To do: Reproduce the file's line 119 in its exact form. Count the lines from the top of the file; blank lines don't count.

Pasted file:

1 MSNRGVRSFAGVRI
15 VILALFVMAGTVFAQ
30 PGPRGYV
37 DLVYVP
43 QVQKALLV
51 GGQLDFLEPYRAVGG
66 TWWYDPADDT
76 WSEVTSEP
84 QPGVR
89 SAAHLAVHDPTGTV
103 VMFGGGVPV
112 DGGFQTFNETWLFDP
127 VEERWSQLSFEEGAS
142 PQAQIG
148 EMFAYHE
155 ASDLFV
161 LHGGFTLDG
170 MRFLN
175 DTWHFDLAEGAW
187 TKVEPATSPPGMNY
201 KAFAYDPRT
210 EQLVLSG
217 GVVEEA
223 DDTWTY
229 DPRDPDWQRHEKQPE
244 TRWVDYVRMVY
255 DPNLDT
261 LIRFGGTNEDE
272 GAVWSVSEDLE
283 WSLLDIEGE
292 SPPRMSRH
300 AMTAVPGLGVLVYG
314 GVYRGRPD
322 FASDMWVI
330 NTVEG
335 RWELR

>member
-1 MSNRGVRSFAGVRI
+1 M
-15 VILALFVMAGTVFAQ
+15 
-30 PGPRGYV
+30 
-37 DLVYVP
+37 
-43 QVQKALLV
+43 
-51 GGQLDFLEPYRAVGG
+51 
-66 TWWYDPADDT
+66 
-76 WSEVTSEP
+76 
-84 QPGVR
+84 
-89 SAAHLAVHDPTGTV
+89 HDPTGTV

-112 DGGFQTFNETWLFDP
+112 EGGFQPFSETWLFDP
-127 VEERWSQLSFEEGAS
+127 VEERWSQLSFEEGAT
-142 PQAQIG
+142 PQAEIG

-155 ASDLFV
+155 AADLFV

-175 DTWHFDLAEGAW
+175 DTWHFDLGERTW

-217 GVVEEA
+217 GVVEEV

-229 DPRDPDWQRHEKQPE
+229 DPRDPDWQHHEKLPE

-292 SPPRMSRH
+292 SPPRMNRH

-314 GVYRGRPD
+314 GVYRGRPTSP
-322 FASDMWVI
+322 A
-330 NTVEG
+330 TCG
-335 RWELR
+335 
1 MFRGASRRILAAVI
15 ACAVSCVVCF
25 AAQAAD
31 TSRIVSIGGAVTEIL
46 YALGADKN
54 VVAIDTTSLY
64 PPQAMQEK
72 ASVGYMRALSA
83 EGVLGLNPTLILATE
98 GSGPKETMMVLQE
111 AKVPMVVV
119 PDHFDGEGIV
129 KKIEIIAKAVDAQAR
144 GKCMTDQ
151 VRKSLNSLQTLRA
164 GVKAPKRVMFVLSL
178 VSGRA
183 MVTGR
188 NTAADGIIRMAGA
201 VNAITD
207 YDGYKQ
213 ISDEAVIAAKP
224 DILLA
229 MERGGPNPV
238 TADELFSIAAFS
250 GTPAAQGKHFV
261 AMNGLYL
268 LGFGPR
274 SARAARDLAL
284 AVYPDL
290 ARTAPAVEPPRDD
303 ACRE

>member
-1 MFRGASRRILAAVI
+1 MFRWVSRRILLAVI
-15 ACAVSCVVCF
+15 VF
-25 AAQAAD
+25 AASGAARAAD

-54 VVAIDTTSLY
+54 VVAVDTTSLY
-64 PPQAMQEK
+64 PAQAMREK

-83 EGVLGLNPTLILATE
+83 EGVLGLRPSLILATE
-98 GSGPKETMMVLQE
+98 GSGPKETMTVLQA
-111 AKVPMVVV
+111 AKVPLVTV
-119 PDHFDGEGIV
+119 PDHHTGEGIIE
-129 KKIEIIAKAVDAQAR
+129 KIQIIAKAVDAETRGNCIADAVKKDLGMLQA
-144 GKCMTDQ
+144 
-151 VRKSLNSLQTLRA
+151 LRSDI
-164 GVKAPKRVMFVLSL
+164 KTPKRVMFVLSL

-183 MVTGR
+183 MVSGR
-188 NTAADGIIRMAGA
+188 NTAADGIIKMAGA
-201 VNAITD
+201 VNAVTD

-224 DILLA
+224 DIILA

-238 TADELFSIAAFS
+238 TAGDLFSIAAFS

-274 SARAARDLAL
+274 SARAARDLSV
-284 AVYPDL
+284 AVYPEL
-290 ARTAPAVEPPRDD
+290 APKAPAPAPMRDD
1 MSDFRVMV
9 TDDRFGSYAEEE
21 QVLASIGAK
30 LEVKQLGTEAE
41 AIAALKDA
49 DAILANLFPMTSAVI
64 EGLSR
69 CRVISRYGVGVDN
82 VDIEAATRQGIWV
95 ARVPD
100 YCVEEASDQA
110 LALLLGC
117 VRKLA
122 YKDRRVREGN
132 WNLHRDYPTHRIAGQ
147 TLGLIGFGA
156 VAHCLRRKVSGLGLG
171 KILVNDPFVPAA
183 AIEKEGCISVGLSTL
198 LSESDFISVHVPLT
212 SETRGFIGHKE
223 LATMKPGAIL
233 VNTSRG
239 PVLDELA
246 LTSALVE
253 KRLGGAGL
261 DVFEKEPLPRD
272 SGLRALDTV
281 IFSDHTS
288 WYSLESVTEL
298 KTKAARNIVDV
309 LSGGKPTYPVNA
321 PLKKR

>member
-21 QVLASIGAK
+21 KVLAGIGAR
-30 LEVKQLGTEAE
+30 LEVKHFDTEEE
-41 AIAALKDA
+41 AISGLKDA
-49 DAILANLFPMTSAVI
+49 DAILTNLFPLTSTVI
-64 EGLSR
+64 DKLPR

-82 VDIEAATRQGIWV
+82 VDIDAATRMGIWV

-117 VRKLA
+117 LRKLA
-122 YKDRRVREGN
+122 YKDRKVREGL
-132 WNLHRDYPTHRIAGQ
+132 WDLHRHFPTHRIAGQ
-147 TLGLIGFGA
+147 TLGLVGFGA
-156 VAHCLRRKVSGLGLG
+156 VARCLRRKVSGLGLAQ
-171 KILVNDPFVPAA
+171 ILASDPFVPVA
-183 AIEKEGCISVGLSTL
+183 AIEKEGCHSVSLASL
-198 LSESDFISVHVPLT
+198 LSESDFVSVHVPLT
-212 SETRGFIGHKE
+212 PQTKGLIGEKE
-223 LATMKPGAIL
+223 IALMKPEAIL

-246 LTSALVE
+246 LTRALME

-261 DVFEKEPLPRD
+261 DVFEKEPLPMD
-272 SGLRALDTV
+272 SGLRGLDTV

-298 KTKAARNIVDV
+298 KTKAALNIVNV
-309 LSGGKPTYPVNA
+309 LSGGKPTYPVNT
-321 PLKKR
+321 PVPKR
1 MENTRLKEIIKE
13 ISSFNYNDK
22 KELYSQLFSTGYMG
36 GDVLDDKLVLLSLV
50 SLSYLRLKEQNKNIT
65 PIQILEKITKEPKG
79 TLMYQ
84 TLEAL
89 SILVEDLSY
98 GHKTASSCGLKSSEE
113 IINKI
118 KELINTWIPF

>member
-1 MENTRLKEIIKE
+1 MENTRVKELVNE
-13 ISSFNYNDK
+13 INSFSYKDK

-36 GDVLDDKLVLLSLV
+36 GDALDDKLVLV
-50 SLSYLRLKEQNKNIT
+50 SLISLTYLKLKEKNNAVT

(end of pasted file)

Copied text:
-25 AAQAAD